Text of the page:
8. Focus on what you are here to give
  9. Patiently seek the good in everyone and everything

I’ve been trying to put these previously known truths into practice as I contemplate them anew through this book. Matthew’s writing is slowly changing my life along with some principals that I’m putting into place.

He opens this chapter on the seventh principal with a quote from E. B. White’s Charlotte’s Web, which I’m sure I’ve read, but have no living memory of so I might be getting it from the library soon.

There’s no limit to how complicated things can get on account of one thing always leading to another.

Just the other evening an old friend and I were talking about a girl we know who’s made some rough decisions in her life including addiction and recovery. Right now she’s encountering some serious, life-changing events that will chart the course of the future from here on out for her and her family. We were talking about how it’s not just this one thing though, it’s a series of decisions and events that happened to her that have brought her to this place, some her own choosing, some not. She’s been dealt a hard hand, and making the right choices now is even more difficult.

But things get complicated because no decision is isolated, each things leads to the next. This is how we become burdened with our lives.

Another friend was talking to me about a situation with her family that is fraught with more than 30 years of baggage. Each sibling and parent making choices either without regard to how they will affect another member of the family, without knowledge of the repercussions, or just no thought to the future. The situation is more complicated now than it was a week ago because many decisions, conversations, and hurt have been muddled into the middle of it all. Each thing leading to another – creating a complicated web that only the Lord Almighty can unravel and make whole again.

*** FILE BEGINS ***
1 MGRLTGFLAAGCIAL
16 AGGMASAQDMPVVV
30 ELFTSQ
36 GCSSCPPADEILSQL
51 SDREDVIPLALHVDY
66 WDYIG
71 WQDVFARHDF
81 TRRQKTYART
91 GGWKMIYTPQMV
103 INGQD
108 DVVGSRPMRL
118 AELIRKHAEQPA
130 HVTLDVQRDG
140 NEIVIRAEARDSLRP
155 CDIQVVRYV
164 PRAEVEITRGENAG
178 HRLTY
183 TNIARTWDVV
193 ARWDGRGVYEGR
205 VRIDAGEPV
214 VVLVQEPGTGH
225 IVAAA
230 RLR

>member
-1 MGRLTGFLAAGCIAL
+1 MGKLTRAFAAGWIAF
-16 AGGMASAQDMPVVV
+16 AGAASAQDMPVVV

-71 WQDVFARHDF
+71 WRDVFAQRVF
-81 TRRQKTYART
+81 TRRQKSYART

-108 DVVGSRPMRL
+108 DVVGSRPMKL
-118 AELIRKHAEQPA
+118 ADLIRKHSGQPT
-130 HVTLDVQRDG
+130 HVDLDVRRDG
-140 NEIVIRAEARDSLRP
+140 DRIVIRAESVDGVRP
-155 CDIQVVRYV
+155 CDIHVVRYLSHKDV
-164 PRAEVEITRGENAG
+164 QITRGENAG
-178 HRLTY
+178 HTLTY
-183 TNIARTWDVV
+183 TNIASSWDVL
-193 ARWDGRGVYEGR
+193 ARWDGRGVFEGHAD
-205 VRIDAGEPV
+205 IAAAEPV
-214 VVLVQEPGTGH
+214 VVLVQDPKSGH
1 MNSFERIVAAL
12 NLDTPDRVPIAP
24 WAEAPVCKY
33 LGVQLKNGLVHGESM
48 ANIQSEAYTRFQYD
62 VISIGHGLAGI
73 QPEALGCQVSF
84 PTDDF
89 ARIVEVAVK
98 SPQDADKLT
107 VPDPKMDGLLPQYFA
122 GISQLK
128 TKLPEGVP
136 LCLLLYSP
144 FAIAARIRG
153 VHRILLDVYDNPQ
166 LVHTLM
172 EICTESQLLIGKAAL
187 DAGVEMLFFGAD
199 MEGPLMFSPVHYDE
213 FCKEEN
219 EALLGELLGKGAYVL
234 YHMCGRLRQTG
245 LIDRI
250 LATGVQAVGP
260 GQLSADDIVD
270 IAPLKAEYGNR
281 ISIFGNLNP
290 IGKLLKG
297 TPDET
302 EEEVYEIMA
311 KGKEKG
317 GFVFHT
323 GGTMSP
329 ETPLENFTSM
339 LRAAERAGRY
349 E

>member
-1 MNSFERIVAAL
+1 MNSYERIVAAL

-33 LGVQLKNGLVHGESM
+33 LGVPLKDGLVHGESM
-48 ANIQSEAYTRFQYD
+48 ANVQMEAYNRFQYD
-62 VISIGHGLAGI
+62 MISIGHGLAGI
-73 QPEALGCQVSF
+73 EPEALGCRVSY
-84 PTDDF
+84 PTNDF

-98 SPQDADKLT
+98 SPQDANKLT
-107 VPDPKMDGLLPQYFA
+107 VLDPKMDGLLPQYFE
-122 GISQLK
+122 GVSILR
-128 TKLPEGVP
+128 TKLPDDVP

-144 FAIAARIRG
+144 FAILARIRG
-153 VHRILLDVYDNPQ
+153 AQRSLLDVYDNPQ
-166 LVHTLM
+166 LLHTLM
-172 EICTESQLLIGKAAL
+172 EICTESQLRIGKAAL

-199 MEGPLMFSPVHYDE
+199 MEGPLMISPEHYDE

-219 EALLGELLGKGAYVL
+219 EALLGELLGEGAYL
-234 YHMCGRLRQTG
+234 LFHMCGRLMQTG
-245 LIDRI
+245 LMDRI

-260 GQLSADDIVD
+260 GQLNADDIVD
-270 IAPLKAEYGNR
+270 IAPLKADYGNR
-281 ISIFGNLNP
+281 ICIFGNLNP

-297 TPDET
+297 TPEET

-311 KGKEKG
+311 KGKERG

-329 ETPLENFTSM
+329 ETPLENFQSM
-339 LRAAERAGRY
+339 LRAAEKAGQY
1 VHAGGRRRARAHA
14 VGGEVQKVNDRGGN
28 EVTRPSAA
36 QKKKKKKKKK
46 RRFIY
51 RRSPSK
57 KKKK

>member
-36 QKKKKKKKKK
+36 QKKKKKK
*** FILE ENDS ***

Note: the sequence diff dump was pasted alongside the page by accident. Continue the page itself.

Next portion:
But back to the book, Matthew writes that “We have chosen and created the clutter and congestion. As hard as it may be to get our minds around at first, by creating the clutter and confusion we have created the confusion in our hearts, minds, and lives. It is a difficult truth, but a liberating one.” He says once we realize we created it, we can choose to be free of it. We aren’t victims of it, we’ve chosen it.

He goes on to say that

“We complicated our lives for our main reasons:

  1. We don’t know what we really want,
  2. We don’t have a clear sense of the purpose of our lives,
  3. We are scared of missing out on something, and
  4. We want to be distracted from the real challenges of the inner life.

Each of these resonated with me for a variety of reasons. He speaks a lot about relationships, which as I’m sure you’ve already reasoned is something always on this single girl’s mind. Have I complicated the dating thing too much? Do I know what I really want? Am I clear of the purpose of marriage in my life? Am I just scared of missing out on the right guy or even scared of missing out on marriage? Have I dealt with the inner struggle to be perfectly myself before I add another imperfect human being?

I think I know the answers to these questions, but the evidence of my life seems to suggest something else. Matthew writes that when people are asking what they want in a significant other, they usually answer in the negative, what they don’t want. I’m up for the challenge. What do I want in a husband?

I want someone who is faithful in all senses of the word: to God, to family, to friends. I want someone who is generous, loving, and can make me laugh. Also someone who sees beyond the situation in front of him to look at the bigger picture, to see me for who I am. I want someone who wants to know me and be known by me.

This is a tall order. I know that.

I believe this person is out there though because I’m trying to be this for him, and for me too. I’m either going to be single for the remainder of my days or be married to a man and live with him. Either way I’m going to have to live with me, and I’m calling myself up to a higher standard.

At the end of the chapter, Matthew recommends taking a month off of watching television. I’m taking this even further for myself, an entire year. It’s been about seven or eight weeks at this point and I’ve read a lot of books! My Goodreads says I’m at 101 books for the year. I’d venture to say at least a third, maybe even a few more, have been in the last two months. I cannot read enough, and I love the quiet.